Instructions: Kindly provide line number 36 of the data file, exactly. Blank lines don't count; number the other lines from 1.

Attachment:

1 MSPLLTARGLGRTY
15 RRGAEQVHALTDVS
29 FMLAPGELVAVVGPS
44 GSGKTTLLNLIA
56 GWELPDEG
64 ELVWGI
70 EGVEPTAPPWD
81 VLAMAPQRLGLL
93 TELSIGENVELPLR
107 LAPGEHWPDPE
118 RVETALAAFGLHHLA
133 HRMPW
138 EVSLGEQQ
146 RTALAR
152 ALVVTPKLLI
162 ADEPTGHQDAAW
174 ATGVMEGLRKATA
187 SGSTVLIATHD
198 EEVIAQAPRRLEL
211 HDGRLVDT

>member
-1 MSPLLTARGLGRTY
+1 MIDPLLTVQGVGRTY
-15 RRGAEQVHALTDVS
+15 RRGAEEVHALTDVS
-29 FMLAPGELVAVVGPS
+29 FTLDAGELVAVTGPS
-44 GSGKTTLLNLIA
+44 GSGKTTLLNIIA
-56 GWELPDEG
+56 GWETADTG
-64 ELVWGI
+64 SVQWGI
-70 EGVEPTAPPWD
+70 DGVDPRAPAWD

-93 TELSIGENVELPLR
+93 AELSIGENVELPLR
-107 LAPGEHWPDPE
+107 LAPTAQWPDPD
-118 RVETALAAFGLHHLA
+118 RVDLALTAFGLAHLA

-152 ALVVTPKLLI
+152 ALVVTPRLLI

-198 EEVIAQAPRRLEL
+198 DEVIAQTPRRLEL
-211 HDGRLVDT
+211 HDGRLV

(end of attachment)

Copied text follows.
-93 TELSIGENVELPLR